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Work and Gender Equality in Developing Countries

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(Summary of Parallel Session 13 at the ABCDE, Paris)

Gender and employment are at the center of international discussions and, it important to note, the topic of the forthcoming 2011 Human Development Report.

Our first speaker, Rania Roushdy, investigated the crisis-related impact on the labor market outcomes and dynamics in one of Middle East countries, Egypt. She gave particular attention to investigating how women weathered the Egyptian labor market during the economic downturn. In addition to examining the trends in the major labor market aggregates—namely employment, unemployment and labor force participation—she also examined the patterns of informality and job creation and destruction over the period under consideration. The presentation provided new research evidence on the impact of the financial crisis on the female labor market outcomes and dynamics in Egypt. These results are expected to help in shaping country-specific policies to undermine the adverse effect of the crisis, as well as provide interesting policy recommendations regarding possible coping strategies to enhance the welfare of the most vulnerable groups of the population who have been hit hard during the crisis period.

As the second speaker in the session, I focused on investigating the effect of marriage on labor market transitions and employment choices. I revealed new evidence for Egyptian females that have important policy recommendations. Married women working in the private sector tend to have higher probabilities to move to inactivity than women in the public sector, which goes in line with expectations. In other words, marriage decreases the probability that women will continue working in the public sector by 18 percent and the probability that they will continue working in the private sector by almost the double that (30 percent).  This research calls for more efficient family-friendly policies in the private sector, particularly taking into consideration the double-burden issue for women.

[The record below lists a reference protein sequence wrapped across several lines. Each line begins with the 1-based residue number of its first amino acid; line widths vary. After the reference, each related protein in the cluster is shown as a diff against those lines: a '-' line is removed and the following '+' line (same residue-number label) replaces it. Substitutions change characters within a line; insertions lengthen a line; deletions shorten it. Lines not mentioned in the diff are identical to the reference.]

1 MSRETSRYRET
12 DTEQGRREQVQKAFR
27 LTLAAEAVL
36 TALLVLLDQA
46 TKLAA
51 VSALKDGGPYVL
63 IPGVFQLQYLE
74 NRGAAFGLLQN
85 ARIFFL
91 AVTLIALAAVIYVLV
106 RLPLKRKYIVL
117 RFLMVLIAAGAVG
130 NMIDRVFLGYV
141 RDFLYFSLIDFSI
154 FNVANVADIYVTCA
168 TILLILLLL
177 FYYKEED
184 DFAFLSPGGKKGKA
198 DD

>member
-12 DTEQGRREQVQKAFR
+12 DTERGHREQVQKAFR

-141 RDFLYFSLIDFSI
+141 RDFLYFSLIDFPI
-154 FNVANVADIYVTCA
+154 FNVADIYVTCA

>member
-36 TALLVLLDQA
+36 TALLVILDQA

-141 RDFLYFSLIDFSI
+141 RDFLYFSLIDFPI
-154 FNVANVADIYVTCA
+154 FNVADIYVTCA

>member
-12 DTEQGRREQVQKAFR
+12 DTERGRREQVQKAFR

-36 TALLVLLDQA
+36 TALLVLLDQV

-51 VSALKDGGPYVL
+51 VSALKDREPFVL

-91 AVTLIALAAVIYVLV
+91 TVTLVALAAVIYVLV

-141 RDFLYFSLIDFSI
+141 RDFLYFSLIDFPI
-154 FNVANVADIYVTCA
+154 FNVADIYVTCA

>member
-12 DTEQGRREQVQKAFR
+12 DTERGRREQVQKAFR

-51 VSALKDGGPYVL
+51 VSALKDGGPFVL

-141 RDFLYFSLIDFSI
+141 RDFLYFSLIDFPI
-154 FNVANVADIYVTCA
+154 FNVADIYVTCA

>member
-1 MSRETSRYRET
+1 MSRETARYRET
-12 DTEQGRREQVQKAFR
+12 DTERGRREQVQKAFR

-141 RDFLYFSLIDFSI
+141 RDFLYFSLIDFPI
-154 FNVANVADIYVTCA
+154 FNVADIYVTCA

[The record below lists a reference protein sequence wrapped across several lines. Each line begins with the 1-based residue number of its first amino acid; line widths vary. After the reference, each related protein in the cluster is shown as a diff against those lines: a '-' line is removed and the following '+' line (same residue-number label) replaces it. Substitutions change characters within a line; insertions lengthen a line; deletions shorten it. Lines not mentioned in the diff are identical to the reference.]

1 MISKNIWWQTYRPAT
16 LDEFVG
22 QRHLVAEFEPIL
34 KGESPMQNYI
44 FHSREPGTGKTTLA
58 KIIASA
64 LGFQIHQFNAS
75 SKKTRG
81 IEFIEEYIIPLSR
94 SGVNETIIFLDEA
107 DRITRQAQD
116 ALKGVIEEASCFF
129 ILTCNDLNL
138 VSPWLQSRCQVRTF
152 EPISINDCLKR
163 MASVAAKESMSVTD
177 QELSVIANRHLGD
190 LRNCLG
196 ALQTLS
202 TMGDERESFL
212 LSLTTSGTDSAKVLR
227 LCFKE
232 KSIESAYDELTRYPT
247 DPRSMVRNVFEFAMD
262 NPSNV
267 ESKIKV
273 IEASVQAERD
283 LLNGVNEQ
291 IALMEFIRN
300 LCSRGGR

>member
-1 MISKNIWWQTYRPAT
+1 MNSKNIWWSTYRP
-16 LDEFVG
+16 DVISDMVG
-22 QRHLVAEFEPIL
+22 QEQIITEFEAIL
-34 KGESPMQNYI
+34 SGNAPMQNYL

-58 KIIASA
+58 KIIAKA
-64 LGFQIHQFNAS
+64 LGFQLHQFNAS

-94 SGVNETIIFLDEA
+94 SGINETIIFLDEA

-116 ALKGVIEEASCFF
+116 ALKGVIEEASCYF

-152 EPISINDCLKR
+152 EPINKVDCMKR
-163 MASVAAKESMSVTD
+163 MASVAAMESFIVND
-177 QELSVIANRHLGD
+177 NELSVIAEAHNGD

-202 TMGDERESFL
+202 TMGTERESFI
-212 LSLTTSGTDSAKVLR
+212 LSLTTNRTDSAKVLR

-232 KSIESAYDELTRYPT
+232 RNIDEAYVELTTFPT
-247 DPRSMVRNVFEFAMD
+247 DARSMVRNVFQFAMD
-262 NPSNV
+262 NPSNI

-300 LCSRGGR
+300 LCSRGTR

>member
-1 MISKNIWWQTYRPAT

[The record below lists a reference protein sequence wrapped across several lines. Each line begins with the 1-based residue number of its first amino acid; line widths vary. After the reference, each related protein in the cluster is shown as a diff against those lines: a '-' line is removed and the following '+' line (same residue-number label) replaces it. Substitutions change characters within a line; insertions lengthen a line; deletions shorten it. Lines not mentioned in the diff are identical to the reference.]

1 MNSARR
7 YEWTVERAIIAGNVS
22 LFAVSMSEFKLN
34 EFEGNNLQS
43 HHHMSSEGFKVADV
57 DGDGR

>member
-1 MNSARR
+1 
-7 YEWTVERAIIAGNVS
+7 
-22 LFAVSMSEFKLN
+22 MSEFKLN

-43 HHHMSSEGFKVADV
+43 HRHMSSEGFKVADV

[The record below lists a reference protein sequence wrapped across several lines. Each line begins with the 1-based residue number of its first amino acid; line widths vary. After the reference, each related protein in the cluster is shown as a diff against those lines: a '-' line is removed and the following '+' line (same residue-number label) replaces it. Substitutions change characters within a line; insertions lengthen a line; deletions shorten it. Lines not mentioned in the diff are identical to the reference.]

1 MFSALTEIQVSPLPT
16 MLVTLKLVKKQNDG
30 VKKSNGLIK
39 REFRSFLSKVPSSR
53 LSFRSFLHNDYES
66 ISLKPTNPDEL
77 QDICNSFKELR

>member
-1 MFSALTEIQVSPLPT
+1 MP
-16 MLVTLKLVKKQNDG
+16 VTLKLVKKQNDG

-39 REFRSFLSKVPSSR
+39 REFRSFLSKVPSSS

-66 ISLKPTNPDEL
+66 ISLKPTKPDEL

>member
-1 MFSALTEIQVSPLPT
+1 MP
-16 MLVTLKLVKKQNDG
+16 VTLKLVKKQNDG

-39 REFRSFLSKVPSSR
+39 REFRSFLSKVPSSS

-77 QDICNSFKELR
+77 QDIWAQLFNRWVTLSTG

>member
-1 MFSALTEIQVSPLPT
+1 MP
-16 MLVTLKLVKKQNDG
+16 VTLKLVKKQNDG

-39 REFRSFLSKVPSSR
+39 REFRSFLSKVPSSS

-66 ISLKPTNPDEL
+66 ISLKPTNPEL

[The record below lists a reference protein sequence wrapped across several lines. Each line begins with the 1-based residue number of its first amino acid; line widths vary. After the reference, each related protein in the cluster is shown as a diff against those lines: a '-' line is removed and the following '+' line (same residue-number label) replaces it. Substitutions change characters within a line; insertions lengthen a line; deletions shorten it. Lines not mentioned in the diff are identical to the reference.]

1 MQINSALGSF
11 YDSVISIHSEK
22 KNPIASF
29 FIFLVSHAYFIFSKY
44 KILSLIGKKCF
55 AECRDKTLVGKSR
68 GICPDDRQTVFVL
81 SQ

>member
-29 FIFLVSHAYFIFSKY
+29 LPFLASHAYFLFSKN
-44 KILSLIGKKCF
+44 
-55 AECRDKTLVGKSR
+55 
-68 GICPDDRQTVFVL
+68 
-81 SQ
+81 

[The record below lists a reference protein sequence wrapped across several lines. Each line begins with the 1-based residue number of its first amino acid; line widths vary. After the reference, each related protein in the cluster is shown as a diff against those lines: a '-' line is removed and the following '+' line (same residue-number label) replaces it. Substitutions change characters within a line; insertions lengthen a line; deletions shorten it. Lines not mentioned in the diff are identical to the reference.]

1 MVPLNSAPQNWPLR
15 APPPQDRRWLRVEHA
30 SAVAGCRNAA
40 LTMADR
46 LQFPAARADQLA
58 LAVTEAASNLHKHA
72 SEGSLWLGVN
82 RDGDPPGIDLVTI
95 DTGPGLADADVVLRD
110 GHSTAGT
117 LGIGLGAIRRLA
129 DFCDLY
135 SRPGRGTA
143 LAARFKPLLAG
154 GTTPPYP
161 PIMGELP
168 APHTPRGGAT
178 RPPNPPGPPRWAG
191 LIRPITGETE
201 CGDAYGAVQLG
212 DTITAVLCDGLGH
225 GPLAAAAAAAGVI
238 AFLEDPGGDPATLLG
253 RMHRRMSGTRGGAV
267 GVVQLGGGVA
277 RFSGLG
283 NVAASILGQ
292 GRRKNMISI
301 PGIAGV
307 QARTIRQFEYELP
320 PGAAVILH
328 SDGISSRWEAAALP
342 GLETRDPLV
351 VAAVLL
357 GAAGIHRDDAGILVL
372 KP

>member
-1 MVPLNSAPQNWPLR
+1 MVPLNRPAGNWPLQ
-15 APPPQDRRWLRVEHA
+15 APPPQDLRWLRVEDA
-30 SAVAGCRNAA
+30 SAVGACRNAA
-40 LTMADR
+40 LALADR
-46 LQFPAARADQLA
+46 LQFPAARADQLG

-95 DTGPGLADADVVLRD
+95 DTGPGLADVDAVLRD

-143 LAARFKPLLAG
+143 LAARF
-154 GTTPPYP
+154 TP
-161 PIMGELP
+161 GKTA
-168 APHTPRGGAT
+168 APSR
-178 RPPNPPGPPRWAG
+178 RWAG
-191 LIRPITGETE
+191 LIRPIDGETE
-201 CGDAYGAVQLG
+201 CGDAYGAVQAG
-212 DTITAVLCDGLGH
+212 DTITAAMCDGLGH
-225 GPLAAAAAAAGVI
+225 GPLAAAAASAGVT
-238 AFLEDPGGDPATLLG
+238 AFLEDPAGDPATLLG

Moving from Egypt to South Africa, the third speaker, Gaelle Ferrant, explored the peer effect on labor market participation in South Africa. Social interactions are investigated as a determinant of individual behavior in the labor market. The question she asked is whether being surrounded by active or employed peers influences the probability to both be active and employed, and how this affects wages. Indeed, the standard analysis of labor outcomes is not enough to explain the puzzling variations of labor market outcomes across individuals, gender, and ethnic groups. Reducing inequality in the labor market may lead to a reduction of overall inequality. This concerns three aspects of the peer effect field. First, the presentation distinguished individual peer effects according to the sex and the ethnic group. Second, Gaelle and her co-authors tested the non-linearity of the effect. Third, the authors explore peer effect on the labor market participation, the probability of finding a job, and the associated wage level. Results show that peer effects do indeed have an impact on market choice and outcomes, confirming that social interaction matter. This implies that a snowball effect occurs as a shock on the labor market that could be amplified by the network effect. This could have relevant consequences on policy recommendations.


Rana Hendy

Economist, Economic Research Forum

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